Plume of dust stretches across Atlantic
Even before Wednesday’s launch, the biggest newsmaker of the Cannes Film Fest may have already emerged: Mother Nature, who’s already delivered two show-stopping performances and whose actions promise to be a fest-long suspenser.
So far, the damage has been dealt with. But memories of last month’s European travel chaos, which affected most Mip-goers here, hover as a reminder that even the most powerful people in showbiz can’t hold a candle to the forces of nature.
After giant waves pummeled the Cote d’Azur last week and sent fest organizers and locals scrambling to complete preparations for the confab, the cloud of volcanic ash from Iceland’s Eyjafjallajokull volcano was alterting the travel plans of many festgoers. And rain is predicted for the week, which could dampen the opening days — but could help disperse the ash cloud.
U.S. execs from Universal, which has the opening night offering “Robin Hood,” have landed in Cannes. Helmer Ridley Scott, however, will be a no-show, due to his recovery from knee surgery. And while Focus, Lionsgate and Summit, for example, said they were on track Monday to make their arrivals, others had tales of delays, lost luggage and diverted flights, including some from the U.S. that flew over Greenland and, ironically, Iceland.
In light of this, some said they’d drawn up contingency plans to take trains in from neighboring airports if their flights were rerouted.
Approximately 500 flights to Europe were impacted by the resurgent ash cloud over the weekend, forcing cancellations of flight in Italy, Portugal, northern Spain, France, Belgium, Germany, Ireland and Scotland.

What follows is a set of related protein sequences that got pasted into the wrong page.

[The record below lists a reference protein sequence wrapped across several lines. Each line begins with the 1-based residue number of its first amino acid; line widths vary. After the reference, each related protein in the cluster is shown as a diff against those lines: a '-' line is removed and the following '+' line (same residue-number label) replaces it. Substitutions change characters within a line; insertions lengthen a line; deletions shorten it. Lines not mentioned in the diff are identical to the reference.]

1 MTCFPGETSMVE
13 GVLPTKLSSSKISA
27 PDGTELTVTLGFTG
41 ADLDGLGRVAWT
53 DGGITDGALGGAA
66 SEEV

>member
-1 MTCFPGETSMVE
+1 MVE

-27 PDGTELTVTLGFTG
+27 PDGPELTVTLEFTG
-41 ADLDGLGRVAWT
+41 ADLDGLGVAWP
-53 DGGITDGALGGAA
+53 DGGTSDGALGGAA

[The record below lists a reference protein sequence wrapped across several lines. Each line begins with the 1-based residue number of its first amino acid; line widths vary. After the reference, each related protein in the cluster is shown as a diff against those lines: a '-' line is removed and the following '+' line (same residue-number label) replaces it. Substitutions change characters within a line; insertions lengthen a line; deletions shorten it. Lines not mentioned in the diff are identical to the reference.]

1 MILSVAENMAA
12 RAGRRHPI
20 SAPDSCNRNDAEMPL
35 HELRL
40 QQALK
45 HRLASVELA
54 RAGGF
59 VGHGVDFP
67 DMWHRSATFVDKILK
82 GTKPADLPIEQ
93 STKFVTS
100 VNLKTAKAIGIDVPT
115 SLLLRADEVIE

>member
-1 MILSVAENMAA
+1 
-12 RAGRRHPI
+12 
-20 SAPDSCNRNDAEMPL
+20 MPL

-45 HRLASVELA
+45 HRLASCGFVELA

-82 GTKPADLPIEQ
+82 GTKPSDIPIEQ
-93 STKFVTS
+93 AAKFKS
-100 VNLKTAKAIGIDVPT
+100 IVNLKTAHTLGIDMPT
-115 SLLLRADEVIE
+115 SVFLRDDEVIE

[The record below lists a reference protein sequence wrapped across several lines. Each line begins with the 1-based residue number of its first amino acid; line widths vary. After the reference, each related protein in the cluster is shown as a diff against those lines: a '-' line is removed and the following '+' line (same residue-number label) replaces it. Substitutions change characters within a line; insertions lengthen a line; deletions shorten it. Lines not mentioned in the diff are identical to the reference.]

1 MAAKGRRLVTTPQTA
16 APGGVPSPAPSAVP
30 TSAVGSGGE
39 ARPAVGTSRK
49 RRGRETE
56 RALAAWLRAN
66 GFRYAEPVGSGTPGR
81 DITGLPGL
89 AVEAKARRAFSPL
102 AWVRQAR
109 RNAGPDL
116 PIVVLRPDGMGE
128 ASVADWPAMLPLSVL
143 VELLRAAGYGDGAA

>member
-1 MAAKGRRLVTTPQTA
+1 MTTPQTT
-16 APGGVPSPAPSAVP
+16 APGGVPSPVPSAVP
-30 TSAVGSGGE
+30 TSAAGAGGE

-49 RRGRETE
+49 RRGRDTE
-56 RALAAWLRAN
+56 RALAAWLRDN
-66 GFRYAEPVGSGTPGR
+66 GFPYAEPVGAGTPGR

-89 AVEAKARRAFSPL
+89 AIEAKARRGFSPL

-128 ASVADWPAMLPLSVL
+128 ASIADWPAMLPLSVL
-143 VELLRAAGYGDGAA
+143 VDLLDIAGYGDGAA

Air traffic was returning to some degree of normality Monday, but low-cost carriers in Europe were suffering delays due to schedule disruption. And there were some long delays due to the re-routing of the transatlantic flights, according to Eurocontrol, the European air traffic safety agency. According to Agence France Presse, some 20 flights into Nice, the airport that serves Cannes, were canceled.
With 48 hours to go, construction is, as always, in high gear, but the beachfronts already seem to have recovered from the 26 to 32-foot waves of May 5.
Locals were determined to get on with the show. Jean-Jacques Lottermoser of C-Beach said water and sand came into the restaurant during the wave surges but “we opened the next day to the public.”
Lottermoser said the city of Cannes responded quickly and sent manpower to help the merchants and restaurants, and most were open within 48 hours.
“Everything will be picture-perfect by Wednesday, in time for the festival,” promised Gerard Grizzetti, president of the beach restaurants’ union.
Still, attendance may be down, not due to weather worries but to economics, with one local expecting a 30 percent dip from 2008.
Sources at hotels, car services, and other support enterprises said bookings had been down slightly in 2009 though many budgets and arrangements that year had been made before the September 2008 economic collapse.
This year, however, seemed to indicate all planning was done mindful of the ongoing recession and cutbacks at most of the major players. But, as one studio exec said last year, the numbers may be down, “but everyone who should be here IS here.”
One upside of all the weather unpredictability and the aeronautic suspense: Cannes veterans love to complain about what a grind it is to attend. But those same gripers this year may be kissing the ground once they arrive.
(Timothy M. Gray and Pamela McClintock contributed to this report.)